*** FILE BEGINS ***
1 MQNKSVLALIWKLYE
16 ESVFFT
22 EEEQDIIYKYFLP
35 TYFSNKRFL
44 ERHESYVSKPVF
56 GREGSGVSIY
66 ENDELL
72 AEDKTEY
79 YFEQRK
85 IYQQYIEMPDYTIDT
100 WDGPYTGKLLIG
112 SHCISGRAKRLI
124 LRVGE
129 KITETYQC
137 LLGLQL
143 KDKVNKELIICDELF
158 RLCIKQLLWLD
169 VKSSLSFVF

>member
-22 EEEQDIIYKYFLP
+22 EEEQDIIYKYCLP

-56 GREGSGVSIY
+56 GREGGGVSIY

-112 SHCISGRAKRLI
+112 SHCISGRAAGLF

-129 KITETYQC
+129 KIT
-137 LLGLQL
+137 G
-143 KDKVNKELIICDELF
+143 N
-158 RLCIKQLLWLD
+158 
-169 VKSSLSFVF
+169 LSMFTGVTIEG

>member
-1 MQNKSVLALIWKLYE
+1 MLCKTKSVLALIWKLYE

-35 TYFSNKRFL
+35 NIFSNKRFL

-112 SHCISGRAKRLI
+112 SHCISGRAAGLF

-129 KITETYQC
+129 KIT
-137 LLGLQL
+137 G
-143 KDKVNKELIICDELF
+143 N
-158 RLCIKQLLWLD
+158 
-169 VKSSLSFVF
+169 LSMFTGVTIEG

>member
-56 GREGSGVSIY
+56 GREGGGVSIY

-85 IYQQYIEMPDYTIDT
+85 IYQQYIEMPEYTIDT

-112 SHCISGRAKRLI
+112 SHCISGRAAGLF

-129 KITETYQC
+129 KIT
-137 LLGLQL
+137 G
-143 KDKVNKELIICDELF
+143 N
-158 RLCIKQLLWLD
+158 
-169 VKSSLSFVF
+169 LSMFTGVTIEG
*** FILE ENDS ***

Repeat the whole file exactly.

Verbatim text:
1 MQNKSVLALIWKLYE
16 ESVFFT
22 EEEQDIIYKYFLP
35 TYFSNKRFL
44 ERHESYVSKPVF
56 GREGSGVSIY
66 ENDELL
72 AEDKTEY
79 YFEQRK
85 IYQQYIEMPDYTIDT
100 WDGPYTGKLLIG
112 SHCISGRAKRLI
124 LRVGE
129 KITETYQC
137 LLGLQL
143 KDKVNKELIICDELF
158 RLCIKQLLWLD
169 VKSSLSFVF

>member
-22 EEEQDIIYKYFLP
+22 EEEQDIIYKYCLP

-56 GREGSGVSIY
+56 GREGGGVSIY

-112 SHCISGRAKRLI
+112 SHCISGRAAGLF

-129 KITETYQC
+129 KIT
-137 LLGLQL
+137 G
-143 KDKVNKELIICDELF
+143 N
-158 RLCIKQLLWLD
+158 
-169 VKSSLSFVF
+169 LSMFTGVTIEG

>member
-1 MQNKSVLALIWKLYE
+1 MLCKTKSVLALIWKLYE

-35 TYFSNKRFL
+35 NIFSNKRFL

-112 SHCISGRAKRLI
+112 SHCISGRAAGLF

-129 KITETYQC
+129 KIT
-137 LLGLQL
+137 G
-143 KDKVNKELIICDELF
+143 N
-158 RLCIKQLLWLD
+158 
-169 VKSSLSFVF
+169 LSMFTGVTIEG

>member
-56 GREGSGVSIY
+56 GREGGGVSIY

-85 IYQQYIEMPDYTIDT
+85 IYQQYIEMPEYTIDT

-112 SHCISGRAKRLI
+112 SHCISGRAAGLF

-129 KITETYQC
+129 KIT
-137 LLGLQL
+137 G
-143 KDKVNKELIICDELF
+143 N
-158 RLCIKQLLWLD
+158 
-169 VKSSLSFVF
+169 LSMFTGVTIEG